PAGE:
How to Find the Perfect Ski Poles for You

Ski expert Conor Doyle explains everything you need to know about this oft-forgotten piece of ski equipment.

Photo by Urban Sanden
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Everyone knows that you need skis and boots to get out on the mountain. Most know bindings are a must, too, even if they aren’t as interesting as the planks we attach them to. But there is one piece of gear that most never think about before they get on the lift: poles. The oft-forgotten, rarely-replaced stepchild of your ski setup.

As long as the poles are straight and in one piece, they are all the same, right? Well, even though they might get you down the slopes in one piece, that doesn’t mean they're the best fit for you. To find that, we need to look at a few different things. The following tips will help you make sure that the poles you choose are perfect for you. Make sure you read through everything below before you buy a new set of ski poles!

Length

The length of your ski poles can make your day easier, or it can be a constant reminder that the poles aren’t right for you. While there are lots of different reasons to have slightly longer or shorter poles, the size chart below is a good guide to use to ensure that you are buying poles in the right size:

A chart with data organized into three columns: Skier Height, Pole Length in inches, and Pole Length in centimeters

Like I said, there are some reasons why you might want poles to be slightly longer or shorter than the recommended size. For example, you can size down two inches or so if you are going to be doing lots of park skiing. This is because shorter poles are easier to keep out of the way when throwing tricks or hitting rails. Others might choose to go with a longer pole if they know they like to really plant their poles in every turn. If you find yourself on a lot of flat ground, maybe traversing from one run to another, longer poles are a great pick! Cross-country ski poles also tend to be much longer than alpine poles.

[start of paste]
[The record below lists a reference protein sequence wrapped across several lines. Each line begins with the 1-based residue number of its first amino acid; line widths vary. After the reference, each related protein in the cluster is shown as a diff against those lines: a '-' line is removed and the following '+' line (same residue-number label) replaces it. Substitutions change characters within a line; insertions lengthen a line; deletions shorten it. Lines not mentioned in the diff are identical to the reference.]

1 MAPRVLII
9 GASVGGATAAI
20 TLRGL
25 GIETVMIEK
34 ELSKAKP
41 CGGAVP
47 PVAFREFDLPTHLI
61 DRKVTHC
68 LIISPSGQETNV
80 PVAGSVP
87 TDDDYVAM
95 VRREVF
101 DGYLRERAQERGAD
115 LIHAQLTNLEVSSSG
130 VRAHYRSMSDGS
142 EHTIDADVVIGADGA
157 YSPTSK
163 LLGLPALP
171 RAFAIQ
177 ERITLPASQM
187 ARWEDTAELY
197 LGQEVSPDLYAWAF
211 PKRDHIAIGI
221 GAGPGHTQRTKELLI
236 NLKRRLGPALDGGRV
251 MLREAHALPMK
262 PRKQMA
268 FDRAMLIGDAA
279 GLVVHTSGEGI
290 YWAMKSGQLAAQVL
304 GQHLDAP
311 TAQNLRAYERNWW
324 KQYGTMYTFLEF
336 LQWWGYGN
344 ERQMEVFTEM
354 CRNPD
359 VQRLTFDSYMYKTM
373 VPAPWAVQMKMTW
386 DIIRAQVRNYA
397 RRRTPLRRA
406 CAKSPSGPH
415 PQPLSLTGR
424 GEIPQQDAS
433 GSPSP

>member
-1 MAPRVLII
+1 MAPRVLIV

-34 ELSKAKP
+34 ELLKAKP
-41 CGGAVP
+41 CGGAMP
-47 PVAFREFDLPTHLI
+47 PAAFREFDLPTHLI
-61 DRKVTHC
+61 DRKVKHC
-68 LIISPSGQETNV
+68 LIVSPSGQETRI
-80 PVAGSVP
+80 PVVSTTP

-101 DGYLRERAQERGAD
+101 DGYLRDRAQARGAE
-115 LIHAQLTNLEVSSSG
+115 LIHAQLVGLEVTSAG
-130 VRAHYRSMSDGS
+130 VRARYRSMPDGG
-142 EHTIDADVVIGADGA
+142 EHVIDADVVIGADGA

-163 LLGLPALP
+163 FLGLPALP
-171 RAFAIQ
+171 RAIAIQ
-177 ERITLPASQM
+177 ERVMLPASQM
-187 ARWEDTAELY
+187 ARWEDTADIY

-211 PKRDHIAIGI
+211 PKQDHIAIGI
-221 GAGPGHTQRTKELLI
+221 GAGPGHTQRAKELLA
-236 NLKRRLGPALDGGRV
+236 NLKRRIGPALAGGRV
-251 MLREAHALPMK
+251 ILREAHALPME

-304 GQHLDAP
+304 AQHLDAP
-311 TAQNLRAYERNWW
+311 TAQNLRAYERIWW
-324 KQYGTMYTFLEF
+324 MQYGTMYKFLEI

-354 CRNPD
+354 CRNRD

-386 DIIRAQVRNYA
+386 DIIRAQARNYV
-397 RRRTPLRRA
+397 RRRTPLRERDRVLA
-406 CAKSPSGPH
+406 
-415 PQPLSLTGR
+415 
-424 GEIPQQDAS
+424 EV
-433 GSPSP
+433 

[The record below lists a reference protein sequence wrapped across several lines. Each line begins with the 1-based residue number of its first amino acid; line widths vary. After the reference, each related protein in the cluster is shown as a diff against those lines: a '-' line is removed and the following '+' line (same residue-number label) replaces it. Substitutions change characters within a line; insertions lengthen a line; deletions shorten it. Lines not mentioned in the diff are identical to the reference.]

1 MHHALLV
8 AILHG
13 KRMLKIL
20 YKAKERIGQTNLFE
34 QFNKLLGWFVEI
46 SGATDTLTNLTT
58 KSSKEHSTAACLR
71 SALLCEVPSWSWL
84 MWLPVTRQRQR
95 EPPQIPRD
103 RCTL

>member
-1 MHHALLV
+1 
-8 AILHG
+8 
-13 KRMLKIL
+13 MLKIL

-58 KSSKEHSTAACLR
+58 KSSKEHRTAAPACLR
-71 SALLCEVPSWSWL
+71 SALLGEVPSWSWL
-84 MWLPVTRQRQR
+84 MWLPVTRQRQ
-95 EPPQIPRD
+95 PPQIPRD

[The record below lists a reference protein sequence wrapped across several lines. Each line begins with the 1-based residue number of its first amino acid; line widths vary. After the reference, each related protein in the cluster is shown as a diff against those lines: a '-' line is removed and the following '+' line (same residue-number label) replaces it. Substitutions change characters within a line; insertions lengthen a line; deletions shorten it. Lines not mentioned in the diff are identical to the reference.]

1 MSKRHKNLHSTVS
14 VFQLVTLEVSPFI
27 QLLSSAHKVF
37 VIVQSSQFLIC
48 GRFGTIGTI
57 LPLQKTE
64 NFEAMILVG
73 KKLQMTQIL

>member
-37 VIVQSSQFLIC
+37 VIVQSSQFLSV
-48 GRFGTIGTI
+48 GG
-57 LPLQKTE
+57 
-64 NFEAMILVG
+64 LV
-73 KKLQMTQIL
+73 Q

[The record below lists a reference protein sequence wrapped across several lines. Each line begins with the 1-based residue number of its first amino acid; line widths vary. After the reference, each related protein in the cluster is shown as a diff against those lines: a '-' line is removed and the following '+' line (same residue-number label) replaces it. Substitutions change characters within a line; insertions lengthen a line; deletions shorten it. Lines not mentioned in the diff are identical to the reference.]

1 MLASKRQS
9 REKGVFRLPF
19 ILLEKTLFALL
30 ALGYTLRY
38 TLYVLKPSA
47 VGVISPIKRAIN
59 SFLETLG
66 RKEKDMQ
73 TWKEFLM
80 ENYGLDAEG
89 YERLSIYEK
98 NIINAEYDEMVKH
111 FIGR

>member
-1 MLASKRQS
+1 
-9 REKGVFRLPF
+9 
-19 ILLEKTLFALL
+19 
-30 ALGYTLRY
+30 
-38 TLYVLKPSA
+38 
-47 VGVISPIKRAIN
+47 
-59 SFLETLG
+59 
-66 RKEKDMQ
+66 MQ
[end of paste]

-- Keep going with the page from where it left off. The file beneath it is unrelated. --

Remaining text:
One more unique type of pole is the adjustable-length ski pole. These are made for backcountry skiers who need a shorter pole as they climb uphill and a standard-length pole as they descend. These tend to be more expensive but are VERY helpful when you are in the backcountry.

Maybe you have poles right now but aren’t sure what size they are or if they are right for you. Thankfully, we have a test to see if your poles really are the perfect size for you!

While standing on hard ground (maybe a living room or garage floor) and wearing shoes or ski boots, turn your pole upside down. Holding the pole below the basket (not at the very tip), place the grip on the ground. If your elbow makes a nice 90-degree angle, you have the right general fit!

Material

There are three main materials that make up most of the skis on the market: aluminum, carbon fiber, and composite. All three have their pros and cons, but depending on how you like to ski, there is definitely a right fit for you!

Aluminum

Aluminum ski poles are the most commonly found on the market today. These poles are lightweight and sturdy enough that any recreational skier should be able to keep a pair for years without any issues. Aluminum is a material that is more likely to bend than snap, which can be your saving grace if you know you may take your fair share of falls! The best part about aluminum poles is the price. These are some of the most affordable poles on the market while still being light and durable. There is, of course, a range of quality and build among aluminum poles, but these are the perfect material for the day-to-day recreational skier.

Carbon Fiber